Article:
Review: Seize the King Looks at Richard III as a Model for Tyrants Past and Present
Will Power's take on Shakespeare's notorious king is running at the Richard Rodgers Amphitheater.
"When he comes back will you be ready?"
That's the question we're asked near the end of Will Power's Seize the King, a modern take on Shakespeare's Richard III staged by the Classical Theatre of Harlem and now running at the outdoor Richard Rodgers Amphitheater. This Richard, played by Ro Boddie with a ruthless swagger despite the king's slight limp, acts as a stand-in for all the tyrants who hack their way through history generation after generation and yet catch people unawares every time. Director Carl Cofield knocks that message out of the park in a smart, razor-sharp production that surprisingly delivers as many laughs as gasps, thanks to its stellar cast.
Power's version of the Richard III story pares down Shakespeare's long play to a brisk 95 minutes, uses slang-infused dialogue, and makes several changes to the plot. But the essence of the original is there: With his eyes trained on the throne, Richard has one small obstacle in his way, his dead brother's 12-year-old son, Edward V (played with reserved charm by Alisha Espinosa). To carry out his murderous plan, he must marry Lady Anne (also Espinosa) for her property and money, and then get Edward's not-to-be-messed-with-mother, Queen Woodville (Andrea Patterson in a hilarious performance), to make him Edward's protector.
Meanwhile, Lord Buckingham (Carson Elrod) is complaining to Richard that foreigners ("those damned Irishmen") are taking all the jobs and ruining the country with their barbaric customs, so the two join forces in a quid pro quo. Richard supports Buckingham's anti-immigrant agenda in exchange for Buckingham's willingness to cut a throat, which he does to the meddlesome Hastings (a dynamic RJ Foster in one of several roles). Richard takes the throne, but holding on to it proves to be more difficult as the tide turns against him. Alas, there's no horse to be found.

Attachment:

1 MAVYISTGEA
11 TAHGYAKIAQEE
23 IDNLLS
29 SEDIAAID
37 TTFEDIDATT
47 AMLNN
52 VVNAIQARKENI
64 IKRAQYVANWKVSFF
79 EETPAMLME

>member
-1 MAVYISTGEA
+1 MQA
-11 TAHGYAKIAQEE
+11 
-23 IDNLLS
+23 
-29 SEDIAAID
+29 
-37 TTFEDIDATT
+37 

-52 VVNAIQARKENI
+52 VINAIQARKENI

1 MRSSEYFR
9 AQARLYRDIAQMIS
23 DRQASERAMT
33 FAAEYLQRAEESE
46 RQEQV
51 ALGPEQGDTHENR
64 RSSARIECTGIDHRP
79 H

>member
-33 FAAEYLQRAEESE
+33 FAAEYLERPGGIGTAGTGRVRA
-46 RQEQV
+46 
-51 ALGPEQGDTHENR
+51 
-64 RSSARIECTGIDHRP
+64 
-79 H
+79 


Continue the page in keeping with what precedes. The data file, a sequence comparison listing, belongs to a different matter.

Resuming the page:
Cofield keeps the action moving at a steady clip with short, well-paced scenes separated by interludes featuring five dancers whose movements often provide elegant, chorus-like commentary on the action (choreography by Tiffany Rea-Fisher). It all takes place on Christopher and Justin Swader's magnificent set, which looks like some hellish subterranean chamber flowing with electric lava (evocative lighting by Alan C. Edwards). But this chamber isn't located in one place; despite passing references to England and Tewksbury, Richard's world is a timeless, placeless pocket of history that could just as easily be 21st century America.
This rich intertwining of past and present swirls through the rest of the play like the backdrop of a Kehinde Wiley portrait. Actors wear modern dress with flourishes of other eras (costumes by Mika Eubanks), and Frederick Kennedy's eclectic music uses modern and classical-inspired melodies during the interludes to blur any sense of a definite time period, as does Power's language, which blends thees and thous with modern slang and references to sushi and Stairmasters. Some of it is over the top. He has an affinity for gross-out references to bodily functions, and his poetry often aspires to Bard-dom without coming close.
But the play gets its heft from its spot-on relevance, and the question that we're asked at the end seems more like its own answer. No, we won't be ready. We've been fooled too many times before.